Being a designer breed, they are not a very hard dog to find.
You will want to make sure that you find a good and healthy pet. That means you will likely have to do a bit more research than a simple Google or Facebook search.
When looking for your new forever friend, we recommend that you either adopt, rescue, or find a reputable breeder*.
*We understand there are many different opinions on the ethics of designer dog breeding. However, we believe that breeding can be done ethically and responsibly. It is those breeders that we support.
Find A Reputable Breeder
So, what is a reputable breeder?
We believe a reputable breeder is someone who puts the health and wellbeing of their animals above all else. These breeders love their dogs just like pets and are not willing to sell them to someone who is not right for that dog.
These breeders will also not have their dogs in a constant cycle of pregnancy/welping/pregnancy/welping/etc.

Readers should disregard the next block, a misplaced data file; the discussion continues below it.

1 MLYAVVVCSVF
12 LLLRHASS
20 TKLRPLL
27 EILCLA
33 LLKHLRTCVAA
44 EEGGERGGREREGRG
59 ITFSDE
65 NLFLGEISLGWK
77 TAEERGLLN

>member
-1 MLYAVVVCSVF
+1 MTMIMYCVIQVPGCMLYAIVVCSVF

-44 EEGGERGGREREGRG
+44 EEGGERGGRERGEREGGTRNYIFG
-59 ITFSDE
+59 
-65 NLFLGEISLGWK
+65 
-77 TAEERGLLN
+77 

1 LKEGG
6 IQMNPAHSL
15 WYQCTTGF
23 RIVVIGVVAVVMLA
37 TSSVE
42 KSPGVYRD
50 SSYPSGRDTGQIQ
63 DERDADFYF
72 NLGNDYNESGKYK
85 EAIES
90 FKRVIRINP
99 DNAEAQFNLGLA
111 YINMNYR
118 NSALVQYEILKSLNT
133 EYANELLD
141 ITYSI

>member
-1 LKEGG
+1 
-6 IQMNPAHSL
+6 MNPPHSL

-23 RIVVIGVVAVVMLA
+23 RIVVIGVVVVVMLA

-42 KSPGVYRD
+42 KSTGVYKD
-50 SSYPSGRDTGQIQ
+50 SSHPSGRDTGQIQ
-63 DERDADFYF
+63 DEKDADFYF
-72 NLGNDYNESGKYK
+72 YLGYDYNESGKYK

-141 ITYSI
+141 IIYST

One of the reasons we do consider responsible breeders is because you can start with a clean slate. Not everyone has the time or capability to rehab an animal that has been abandoned at a shelter or rescue but they still need a companion. In those cases, a breeder is an ideal situation.
Another benefit to a breeder is you get your pet’s entire medical history as well as the history of their parents.
To make sure that you have found a reputable breeder and not a backyard breeder or puppy mill, we recommend asking A LOT of questions. A responsible breeder will expect this and be glad you care that much.
Some things you can ask about are:
- the area where they keep their dogs
- the amount of puppies/litters they have a year
- the number of dogs do they breed at a time
- are these their pets or just kept breeding
It is also good to find a breeder that offers a health guarantee. Sometimes you can also get testimonials and recommendations from past customers.
Find A Rescue Or Pet Adoption Agency
If you want to skip the puppy stage or want to help an animal in need, adoption and/or rescue shelters can be a great way to find your new dog.
Be warned, it is not uncommon for a dog that has been left at a shelter to be skiddish and have some trauma around being abandoned. This can manifest in different behavioral issues initially. But, if you are prepared and can spend the time to work through these issues with training, it can be an irreplaceable bonding experience.